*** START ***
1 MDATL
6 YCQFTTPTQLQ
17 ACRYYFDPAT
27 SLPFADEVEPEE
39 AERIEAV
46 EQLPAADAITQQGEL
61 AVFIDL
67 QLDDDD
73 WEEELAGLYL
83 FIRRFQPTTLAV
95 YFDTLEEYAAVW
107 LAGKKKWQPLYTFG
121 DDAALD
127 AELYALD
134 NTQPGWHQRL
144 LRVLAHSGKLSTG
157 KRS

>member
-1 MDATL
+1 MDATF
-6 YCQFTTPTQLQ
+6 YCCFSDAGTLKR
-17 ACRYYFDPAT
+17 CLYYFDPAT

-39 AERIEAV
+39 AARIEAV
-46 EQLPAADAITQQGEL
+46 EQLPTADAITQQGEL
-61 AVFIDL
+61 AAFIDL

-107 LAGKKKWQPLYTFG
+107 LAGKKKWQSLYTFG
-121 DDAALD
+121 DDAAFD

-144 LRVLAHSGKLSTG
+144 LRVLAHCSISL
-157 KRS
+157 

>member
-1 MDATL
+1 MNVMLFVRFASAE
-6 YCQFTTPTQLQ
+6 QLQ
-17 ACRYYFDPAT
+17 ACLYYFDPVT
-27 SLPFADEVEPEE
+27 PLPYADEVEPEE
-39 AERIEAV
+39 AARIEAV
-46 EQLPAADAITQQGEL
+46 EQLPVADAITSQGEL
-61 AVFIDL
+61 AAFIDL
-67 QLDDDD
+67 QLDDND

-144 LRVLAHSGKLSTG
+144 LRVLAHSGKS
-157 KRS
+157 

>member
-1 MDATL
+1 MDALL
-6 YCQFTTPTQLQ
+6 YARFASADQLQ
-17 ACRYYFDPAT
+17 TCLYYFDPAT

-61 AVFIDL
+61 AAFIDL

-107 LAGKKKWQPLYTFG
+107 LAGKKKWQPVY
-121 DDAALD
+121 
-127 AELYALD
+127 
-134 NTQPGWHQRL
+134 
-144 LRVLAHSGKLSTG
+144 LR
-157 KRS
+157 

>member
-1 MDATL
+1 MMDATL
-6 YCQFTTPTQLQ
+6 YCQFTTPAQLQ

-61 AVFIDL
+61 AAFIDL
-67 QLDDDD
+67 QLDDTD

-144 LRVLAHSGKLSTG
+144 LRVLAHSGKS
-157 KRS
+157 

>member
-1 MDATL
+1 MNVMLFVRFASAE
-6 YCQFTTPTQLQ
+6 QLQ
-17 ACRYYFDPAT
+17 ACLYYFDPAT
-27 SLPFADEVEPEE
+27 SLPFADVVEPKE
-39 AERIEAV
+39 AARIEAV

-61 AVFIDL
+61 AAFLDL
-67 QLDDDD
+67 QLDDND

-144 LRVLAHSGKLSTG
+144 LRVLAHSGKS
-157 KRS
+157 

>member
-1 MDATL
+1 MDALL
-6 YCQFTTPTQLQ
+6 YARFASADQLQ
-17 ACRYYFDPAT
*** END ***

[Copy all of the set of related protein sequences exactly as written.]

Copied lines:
1 MDATL
6 YCQFTTPTQLQ
17 ACRYYFDPAT
27 SLPFADEVEPEE
39 AERIEAV
46 EQLPAADAITQQGEL
61 AVFIDL
67 QLDDDD
73 WEEELAGLYL
83 FIRRFQPTTLAV
95 YFDTLEEYAAVW
107 LAGKKKWQPLYTFG
121 DDAALD
127 AELYALD
134 NTQPGWHQRL
144 LRVLAHSGKLSTG
157 KRS

>member
-1 MDATL
+1 MDATF
-6 YCQFTTPTQLQ
+6 YCCFSDAGTLKR
-17 ACRYYFDPAT
+17 CLYYFDPAT

-39 AERIEAV
+39 AARIEAV
-46 EQLPAADAITQQGEL
+46 EQLPTADAITQQGEL
-61 AVFIDL
+61 AAFIDL

-107 LAGKKKWQPLYTFG
+107 LAGKKKWQSLYTFG
-121 DDAALD
+121 DDAAFD

-144 LRVLAHSGKLSTG
+144 LRVLAHCSISL
-157 KRS
+157 

>member
-1 MDATL
+1 MNVMLFVRFASAE
-6 YCQFTTPTQLQ
+6 QLQ
-17 ACRYYFDPAT
+17 ACLYYFDPVT
-27 SLPFADEVEPEE
+27 PLPYADEVEPEE
-39 AERIEAV
+39 AARIEAV
-46 EQLPAADAITQQGEL
+46 EQLPVADAITSQGEL
-61 AVFIDL
+61 AAFIDL
-67 QLDDDD
+67 QLDDND

-144 LRVLAHSGKLSTG
+144 LRVLAHSGKS
-157 KRS
+157 

>member
-1 MDATL
+1 MDALL
-6 YCQFTTPTQLQ
+6 YARFASADQLQ
-17 ACRYYFDPAT
+17 TCLYYFDPAT

-61 AVFIDL
+61 AAFIDL

-107 LAGKKKWQPLYTFG
+107 LAGKKKWQPVY
-121 DDAALD
+121 
-127 AELYALD
+127 
-134 NTQPGWHQRL
+134 
-144 LRVLAHSGKLSTG
+144 LR
-157 KRS
+157 

>member
-1 MDATL
+1 MMDATL
-6 YCQFTTPTQLQ
+6 YCQFTTPAQLQ

-61 AVFIDL
+61 AAFIDL
-67 QLDDDD
+67 QLDDTD

-144 LRVLAHSGKLSTG
+144 LRVLAHSGKS
-157 KRS
+157 

>member
-1 MDATL
+1 MNVMLFVRFASAE
-6 YCQFTTPTQLQ
+6 QLQ
-17 ACRYYFDPAT
+17 ACLYYFDPAT
-27 SLPFADEVEPEE
+27 SLPFADVVEPKE
-39 AERIEAV
+39 AARIEAV

-61 AVFIDL
+61 AAFLDL
-67 QLDDDD
+67 QLDDND

-144 LRVLAHSGKLSTG
+144 LRVLAHSGKS
-157 KRS
+157 

>member
-1 MDATL
+1 MDALL
-6 YCQFTTPTQLQ
+6 YARFASADQLQ
-17 ACRYYFDPAT